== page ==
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Modern network science of neurological disorders

Key Points

  • Healthy structural and functional brain networks are characterized by a cost-effective architecture, which has an optimal balance between local and global connectivity, and a hierarchical modular structure.

  • Normal brain-network organization arises during development under genetic control and is correlated with cognitive function.

  • Local brain lesions give rise to widespread changes to networks, whereas global brain disorders preferentially affect highly connected hub regions.

  • In many neurological disorders, the most consistent changes concern a breakdown of the hierarchical modular structure and, in particular, a loss of highly connected hub areas.

  • The pattern of network changes in neurological disorders may be explained by a hypothetical scenario of 'hub overload and failure'.

Abstract

Modern network science has revealed fundamental aspects of normal brain-network organization, such as small-world and scale-free patterns, hierarchical modularity, hubs and rich clubs. The next challenge is to use this knowledge to gain a better understanding of brain disease. Recent developments in the application of network science to conditions such as Alzheimer's disease, multiple sclerosis, traumatic brain injury and epilepsy have challenged the classical concept of neurological disorders being either 'local' or 'global', and have pointed to the overload and failure of hubs as a possible final common pathway in neurological disorders.

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Figure 1: Organization of normal brain networks.
Figure 2: Simulation of the widespread effects of local lesions.
Figure 3: Network changes in Alzheimer's disease.
Figure 4: Future clinical use of network modelling in epilepsy surgery.
Figure 5: Hub overload and failure as final common pathway of brain disease.

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Acknowledgements

The author thanks his colleagues, who participated in many of the studies described here and contributed to the ideas expressed in this Review.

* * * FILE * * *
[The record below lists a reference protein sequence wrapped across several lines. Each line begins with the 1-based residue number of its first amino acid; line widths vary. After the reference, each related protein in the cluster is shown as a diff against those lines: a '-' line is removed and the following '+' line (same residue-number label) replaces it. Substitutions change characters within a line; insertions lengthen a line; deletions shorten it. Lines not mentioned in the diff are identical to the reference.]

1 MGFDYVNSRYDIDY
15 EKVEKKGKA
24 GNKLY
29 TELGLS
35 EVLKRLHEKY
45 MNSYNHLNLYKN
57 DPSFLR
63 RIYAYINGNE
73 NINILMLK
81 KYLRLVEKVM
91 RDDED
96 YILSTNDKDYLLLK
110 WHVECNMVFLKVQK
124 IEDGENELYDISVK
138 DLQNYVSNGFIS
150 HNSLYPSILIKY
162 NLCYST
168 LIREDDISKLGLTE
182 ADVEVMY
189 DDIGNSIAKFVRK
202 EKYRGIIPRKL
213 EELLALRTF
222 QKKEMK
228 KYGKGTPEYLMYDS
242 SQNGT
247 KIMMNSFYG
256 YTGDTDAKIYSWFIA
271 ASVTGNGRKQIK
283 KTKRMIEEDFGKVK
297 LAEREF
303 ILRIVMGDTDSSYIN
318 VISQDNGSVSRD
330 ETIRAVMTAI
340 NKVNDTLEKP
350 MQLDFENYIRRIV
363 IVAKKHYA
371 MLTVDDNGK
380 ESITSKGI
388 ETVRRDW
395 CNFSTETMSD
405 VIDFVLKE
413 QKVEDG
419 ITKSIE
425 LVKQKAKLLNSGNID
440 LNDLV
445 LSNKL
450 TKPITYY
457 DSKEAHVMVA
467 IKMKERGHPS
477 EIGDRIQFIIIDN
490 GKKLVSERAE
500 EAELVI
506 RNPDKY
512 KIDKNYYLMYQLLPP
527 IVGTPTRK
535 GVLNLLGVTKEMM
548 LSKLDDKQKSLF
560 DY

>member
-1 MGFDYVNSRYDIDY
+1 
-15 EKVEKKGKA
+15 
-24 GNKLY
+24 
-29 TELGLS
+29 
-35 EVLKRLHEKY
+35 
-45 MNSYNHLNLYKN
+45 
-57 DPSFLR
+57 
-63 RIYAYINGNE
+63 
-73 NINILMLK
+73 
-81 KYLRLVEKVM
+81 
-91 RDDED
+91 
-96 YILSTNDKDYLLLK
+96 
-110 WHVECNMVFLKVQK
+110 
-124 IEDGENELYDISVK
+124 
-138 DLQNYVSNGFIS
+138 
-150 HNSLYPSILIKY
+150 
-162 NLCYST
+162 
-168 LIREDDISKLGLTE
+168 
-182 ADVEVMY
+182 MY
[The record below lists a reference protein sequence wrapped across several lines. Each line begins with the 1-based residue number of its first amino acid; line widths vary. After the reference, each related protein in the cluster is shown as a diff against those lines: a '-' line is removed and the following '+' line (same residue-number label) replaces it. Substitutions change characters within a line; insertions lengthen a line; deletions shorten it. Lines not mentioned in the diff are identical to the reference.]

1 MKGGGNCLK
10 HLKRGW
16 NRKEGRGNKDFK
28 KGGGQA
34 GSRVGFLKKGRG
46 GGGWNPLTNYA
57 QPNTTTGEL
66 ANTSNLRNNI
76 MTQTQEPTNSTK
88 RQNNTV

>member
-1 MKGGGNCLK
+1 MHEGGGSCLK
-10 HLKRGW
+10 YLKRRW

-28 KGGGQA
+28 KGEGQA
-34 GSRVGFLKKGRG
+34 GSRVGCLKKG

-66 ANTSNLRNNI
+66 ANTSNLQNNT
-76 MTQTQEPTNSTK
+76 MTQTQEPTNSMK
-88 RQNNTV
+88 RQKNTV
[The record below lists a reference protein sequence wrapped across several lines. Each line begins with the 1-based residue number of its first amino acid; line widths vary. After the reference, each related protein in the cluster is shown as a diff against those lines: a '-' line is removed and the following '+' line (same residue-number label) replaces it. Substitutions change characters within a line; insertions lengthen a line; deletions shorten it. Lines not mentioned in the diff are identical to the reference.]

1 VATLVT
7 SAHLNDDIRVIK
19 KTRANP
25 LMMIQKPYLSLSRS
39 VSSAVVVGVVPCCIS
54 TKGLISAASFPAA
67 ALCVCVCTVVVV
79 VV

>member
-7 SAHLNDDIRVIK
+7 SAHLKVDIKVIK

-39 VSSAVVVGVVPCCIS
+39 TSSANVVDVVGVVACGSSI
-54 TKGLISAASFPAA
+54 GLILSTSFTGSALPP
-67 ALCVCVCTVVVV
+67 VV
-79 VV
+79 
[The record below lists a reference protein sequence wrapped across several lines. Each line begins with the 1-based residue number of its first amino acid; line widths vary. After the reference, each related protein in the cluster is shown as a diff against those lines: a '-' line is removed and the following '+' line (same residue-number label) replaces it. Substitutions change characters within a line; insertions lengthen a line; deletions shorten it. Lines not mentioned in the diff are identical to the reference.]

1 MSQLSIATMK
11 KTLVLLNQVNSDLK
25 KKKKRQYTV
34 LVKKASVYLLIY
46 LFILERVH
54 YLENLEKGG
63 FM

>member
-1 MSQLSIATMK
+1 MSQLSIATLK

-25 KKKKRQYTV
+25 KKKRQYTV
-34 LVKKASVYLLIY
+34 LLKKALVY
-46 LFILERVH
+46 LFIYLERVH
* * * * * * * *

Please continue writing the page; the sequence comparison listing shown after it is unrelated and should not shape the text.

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Correspondence to Cornelis J. Stam.

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C.J.S. is an unpaid advisor for Danone research.

PowerPoint slides

Glossary

Small-world networks

Networks characterized by a combination of high clustering (which represents local connectedness) and short path lengths (that is, short distances between any two nodes).

Scale-free networks

Networks in which the probability that a randomly chosen node has degree (number of connections) k is inversely proportional to k.

Hierarchical modularity

A type of network organization where each component (for instance, a module or cluster) is composed of smaller components but at the same time is part of a larger component.

Connectedness

A measure of the existence of connections (structural or functional) between network elements.

Degree distributions

The probability distribution (P(k)) of degrees over a network. P(k) is the probability P that a randomly chosen node has degree k.

Centrality

A measure of the relative importance of a node in a network. Various centrality measures exist (including degree, betweenness and eigenvector).

Multiconstraint optimization

Optimal network organization that takes into account multiple, often conflicting, constraints (for instance, wiring cost and path length).

Minimum spanning tree

An acyclic connected subnetwork that minimizes the cost function that is associated with edges.

Synchronizability

A property of a network that indicates whether a dynamical process on this network will reach a stable synchronized state.

Neuromyelitis optica

A demyelinating disorder that affects optic nerves.

Ictal state

Brain state during an epileptic seizure.

Cryptogenic localization-related epilepsy

Focal epilepsy that is putatively due to a local structural abnormality which cannot yet be demonstrated.

Absence epilepsy

A form of generalized epilepsy that is characterized by 3 Hz spike–wave discharges in the electroencephalogram.

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Stam, C. Modern network science of neurological disorders. Nat Rev Neurosci 15, 683–695 (2014). https://doi.org/10.1038/nrn3801

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